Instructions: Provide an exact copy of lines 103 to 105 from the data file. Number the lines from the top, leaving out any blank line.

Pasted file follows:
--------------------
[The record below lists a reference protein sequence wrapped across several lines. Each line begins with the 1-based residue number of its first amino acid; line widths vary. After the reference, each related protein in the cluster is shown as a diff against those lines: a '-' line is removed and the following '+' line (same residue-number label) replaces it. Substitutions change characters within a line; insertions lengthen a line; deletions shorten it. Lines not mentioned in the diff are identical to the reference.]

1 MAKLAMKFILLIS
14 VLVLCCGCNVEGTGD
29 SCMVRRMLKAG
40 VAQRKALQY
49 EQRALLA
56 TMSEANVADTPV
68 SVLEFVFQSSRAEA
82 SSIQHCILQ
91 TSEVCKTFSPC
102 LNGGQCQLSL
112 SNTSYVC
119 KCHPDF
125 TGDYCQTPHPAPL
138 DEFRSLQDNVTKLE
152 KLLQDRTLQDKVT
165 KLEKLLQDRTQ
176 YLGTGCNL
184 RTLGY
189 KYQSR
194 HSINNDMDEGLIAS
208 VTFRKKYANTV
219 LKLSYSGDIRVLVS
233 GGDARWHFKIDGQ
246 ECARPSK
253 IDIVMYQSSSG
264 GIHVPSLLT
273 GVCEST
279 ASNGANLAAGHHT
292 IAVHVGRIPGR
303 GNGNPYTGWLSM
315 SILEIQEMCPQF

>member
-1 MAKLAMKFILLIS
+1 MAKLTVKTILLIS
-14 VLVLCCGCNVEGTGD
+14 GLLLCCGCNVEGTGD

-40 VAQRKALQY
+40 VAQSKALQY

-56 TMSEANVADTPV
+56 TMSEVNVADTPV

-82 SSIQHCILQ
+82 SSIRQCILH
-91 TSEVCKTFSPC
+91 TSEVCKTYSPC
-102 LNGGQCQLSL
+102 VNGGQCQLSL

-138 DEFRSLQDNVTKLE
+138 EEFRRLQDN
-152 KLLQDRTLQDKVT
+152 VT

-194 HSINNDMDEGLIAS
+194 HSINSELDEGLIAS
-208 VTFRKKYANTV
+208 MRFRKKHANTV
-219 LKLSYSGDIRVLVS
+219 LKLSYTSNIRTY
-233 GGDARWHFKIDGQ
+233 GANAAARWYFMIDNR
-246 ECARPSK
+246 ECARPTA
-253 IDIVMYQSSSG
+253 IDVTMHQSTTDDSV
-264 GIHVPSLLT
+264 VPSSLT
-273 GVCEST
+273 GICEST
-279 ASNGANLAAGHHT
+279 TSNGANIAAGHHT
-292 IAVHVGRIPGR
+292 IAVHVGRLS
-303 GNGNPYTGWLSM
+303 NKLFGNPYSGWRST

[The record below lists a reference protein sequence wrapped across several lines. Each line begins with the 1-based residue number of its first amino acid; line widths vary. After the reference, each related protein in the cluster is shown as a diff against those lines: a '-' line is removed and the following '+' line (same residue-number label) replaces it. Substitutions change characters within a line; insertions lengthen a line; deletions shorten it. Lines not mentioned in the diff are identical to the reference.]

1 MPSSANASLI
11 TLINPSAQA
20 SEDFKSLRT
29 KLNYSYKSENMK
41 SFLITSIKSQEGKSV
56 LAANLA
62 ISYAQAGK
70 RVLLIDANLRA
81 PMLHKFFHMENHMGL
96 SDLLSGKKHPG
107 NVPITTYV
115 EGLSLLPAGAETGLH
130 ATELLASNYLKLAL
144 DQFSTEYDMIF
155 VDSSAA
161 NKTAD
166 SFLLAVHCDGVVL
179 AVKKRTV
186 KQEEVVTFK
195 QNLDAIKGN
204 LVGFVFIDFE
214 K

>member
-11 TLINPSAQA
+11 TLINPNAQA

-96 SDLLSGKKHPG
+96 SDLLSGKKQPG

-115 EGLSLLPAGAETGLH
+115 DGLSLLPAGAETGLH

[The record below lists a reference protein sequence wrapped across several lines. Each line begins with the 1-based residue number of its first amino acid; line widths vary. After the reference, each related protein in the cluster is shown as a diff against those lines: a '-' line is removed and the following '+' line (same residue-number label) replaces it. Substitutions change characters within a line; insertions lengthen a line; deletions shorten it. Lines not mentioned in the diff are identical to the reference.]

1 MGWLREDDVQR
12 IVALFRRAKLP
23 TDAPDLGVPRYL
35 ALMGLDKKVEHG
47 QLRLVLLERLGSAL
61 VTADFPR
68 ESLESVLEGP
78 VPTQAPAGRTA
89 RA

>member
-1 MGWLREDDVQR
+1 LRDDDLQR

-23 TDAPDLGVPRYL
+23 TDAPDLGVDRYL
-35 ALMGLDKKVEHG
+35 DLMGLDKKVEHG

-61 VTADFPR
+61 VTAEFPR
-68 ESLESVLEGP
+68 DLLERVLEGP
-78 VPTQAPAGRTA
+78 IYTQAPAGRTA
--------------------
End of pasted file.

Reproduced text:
+115 DGLSLLPAGAETGLH

[The record below lists a reference protein sequence wrapped across several lines. Each line begins with the 1-based residue number of its first amino acid; line widths vary. After the reference, each related protein in the cluster is shown as a diff against those lines: a '-' line is removed and the following '+' line (same residue-number label) replaces it. Substitutions change characters within a line; insertions lengthen a line; deletions shorten it. Lines not mentioned in the diff are identical to the reference.]

1 MGWLREDDVQR